Where we go from here is anyone’s guess, but the level of distraction that takes us out of ourselves and puts us in a different frame of awareness is problematic – especially if that level of awareness involves a constant feeding of violence and disturbing images that desensitize children from their own Godly nature.
Learning mindfulness begins with the parents. Parents create problems for their child by creating unhealthy coping mechanisms or “helicopter” in a way that compromises a child’s ability to navigate problems. On one hand, parents want to help their children with challenges, on the other hand doing the work for them or socializing on their behalf does not help. In fact, it causes confusion and may lead to greater frustration.
Experts agree a parent’s inability to assert themselves as a parent and fear of not being liked by their child confuses a child. Some parents are insecure about their relationships with their own children. It is easy to slip into the parent/friend mode and undermine the all-important role of authority. Parents need to be mindful of their roles as parents.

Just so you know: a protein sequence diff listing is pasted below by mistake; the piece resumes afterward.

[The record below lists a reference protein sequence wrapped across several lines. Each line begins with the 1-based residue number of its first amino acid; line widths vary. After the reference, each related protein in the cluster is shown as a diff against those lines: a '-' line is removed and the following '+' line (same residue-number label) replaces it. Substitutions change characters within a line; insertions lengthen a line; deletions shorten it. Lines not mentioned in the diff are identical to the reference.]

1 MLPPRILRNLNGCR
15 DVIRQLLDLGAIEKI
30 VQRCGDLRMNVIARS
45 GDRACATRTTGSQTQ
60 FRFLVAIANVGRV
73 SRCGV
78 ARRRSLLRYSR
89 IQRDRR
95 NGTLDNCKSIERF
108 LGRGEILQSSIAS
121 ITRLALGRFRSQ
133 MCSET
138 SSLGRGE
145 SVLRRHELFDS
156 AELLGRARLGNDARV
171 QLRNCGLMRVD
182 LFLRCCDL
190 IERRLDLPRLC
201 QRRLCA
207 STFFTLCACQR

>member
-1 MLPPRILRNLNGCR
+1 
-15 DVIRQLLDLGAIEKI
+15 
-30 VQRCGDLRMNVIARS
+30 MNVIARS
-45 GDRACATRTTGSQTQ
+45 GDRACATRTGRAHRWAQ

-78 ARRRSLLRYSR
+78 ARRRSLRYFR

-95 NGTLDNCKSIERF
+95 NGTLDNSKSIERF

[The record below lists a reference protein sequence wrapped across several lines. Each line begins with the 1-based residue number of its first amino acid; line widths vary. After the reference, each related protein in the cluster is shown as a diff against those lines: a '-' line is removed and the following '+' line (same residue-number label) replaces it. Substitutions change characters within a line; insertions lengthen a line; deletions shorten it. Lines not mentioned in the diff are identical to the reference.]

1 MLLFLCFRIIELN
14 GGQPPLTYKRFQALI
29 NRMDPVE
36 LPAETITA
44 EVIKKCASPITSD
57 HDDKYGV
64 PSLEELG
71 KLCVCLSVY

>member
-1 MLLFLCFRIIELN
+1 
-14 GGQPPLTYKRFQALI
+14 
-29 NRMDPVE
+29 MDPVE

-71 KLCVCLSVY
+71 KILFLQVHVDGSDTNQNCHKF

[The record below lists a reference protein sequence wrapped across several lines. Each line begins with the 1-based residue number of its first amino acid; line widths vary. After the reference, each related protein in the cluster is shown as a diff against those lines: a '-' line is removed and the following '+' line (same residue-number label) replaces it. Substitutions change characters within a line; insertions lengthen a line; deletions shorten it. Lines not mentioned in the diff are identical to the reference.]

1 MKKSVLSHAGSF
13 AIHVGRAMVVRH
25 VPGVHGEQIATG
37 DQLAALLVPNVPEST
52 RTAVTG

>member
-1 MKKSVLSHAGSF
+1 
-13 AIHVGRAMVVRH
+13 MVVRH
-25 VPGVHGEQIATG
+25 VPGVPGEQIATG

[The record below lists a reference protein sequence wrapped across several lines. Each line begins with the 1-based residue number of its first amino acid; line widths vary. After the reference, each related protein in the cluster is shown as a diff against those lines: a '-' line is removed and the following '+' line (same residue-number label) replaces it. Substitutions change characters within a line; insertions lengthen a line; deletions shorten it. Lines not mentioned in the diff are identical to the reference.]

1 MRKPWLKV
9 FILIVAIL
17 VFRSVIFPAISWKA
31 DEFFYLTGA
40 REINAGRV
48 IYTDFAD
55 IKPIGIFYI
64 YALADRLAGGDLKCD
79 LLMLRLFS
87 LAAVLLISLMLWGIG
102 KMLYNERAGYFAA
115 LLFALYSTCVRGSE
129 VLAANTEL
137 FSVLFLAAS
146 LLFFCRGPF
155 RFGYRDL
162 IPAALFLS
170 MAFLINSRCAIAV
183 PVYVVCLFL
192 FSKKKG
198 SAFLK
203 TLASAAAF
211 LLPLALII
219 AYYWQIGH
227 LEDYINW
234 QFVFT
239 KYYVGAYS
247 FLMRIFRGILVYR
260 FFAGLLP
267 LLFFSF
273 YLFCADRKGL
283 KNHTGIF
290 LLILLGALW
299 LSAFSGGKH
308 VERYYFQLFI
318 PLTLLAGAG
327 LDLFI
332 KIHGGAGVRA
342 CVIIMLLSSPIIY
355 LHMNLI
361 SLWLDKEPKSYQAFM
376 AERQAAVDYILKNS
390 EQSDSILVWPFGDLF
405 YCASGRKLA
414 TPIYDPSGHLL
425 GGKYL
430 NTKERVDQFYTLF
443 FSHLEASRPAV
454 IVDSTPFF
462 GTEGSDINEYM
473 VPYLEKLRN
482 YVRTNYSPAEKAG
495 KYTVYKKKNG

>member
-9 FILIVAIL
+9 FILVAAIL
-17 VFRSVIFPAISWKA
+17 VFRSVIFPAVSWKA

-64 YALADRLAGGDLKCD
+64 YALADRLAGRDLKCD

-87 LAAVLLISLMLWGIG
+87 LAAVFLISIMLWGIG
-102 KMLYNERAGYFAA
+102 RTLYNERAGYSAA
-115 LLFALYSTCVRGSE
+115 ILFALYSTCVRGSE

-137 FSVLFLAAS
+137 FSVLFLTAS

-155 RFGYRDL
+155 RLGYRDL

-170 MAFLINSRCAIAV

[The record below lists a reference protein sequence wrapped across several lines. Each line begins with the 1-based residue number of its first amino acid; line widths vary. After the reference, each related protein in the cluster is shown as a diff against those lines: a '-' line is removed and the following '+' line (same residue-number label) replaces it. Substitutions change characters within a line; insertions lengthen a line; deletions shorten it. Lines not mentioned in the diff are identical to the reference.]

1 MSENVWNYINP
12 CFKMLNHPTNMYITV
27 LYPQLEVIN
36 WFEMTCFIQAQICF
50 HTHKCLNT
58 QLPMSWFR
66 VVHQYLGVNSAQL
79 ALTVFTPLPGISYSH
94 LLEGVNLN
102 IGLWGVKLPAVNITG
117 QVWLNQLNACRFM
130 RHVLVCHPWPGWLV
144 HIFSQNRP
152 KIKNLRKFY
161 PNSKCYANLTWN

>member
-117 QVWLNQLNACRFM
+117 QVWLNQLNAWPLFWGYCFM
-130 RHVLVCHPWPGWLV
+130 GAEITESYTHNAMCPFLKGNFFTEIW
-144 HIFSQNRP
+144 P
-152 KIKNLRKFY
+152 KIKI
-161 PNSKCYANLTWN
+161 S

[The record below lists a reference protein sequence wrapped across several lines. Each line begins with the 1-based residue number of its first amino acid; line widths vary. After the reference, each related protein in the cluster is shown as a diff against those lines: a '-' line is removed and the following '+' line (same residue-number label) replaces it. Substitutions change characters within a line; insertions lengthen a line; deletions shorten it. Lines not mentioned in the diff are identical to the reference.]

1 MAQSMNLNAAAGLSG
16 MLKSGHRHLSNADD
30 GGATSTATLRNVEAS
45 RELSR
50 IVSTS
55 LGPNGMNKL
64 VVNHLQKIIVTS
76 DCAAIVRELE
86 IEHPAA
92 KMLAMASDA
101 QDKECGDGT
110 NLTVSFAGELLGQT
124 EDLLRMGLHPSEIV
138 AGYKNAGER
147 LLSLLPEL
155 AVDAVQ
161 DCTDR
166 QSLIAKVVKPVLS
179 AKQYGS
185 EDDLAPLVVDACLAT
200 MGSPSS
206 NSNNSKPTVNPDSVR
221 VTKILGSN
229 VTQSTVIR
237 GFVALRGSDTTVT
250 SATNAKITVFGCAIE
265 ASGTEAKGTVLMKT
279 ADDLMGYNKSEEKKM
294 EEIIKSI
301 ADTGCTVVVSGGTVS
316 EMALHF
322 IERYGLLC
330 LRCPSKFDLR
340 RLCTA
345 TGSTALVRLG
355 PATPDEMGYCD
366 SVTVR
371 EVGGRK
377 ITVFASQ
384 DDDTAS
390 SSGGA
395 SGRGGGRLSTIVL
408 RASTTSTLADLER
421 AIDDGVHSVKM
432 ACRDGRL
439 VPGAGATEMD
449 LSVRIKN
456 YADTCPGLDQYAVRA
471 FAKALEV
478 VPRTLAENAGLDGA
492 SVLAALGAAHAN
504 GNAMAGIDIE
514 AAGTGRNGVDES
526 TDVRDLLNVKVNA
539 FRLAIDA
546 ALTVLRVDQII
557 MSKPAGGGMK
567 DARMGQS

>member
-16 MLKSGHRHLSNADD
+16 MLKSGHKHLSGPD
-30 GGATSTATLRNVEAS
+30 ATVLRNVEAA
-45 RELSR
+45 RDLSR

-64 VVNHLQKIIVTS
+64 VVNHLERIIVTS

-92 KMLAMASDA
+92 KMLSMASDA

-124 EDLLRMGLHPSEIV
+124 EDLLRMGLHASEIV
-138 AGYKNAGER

As a result of such behavior, some parents are afraid to lay down the law and play the parent out of fear of losing their child to their adolescent friends. Rigorous assertion and attention to a child’s misbehavior can allow a discipline to sink in and take root. Establishing discipline helps exercise the spiritual muscle. It also helps in the formation of a child’s moral universe.
Assertion of a spiritual conviction can go a long way in helping a child form a spiritual identity. A child learns from a parent’s example. The parent plants ideas of prayerfulness through their action. At some point a child will accept that invitation to explore their spirituality or they will reject it.
Judging from the churches I’ve seen, younger generations are rejecting the cultivation of their spirituality. They may be cultivating it in their own way, and that’s hard to say. I don’t buy the argument that they are fully engaging in study of scripture or exercising meditation practices if they are not abiding by participating in a community, but I may be wrong.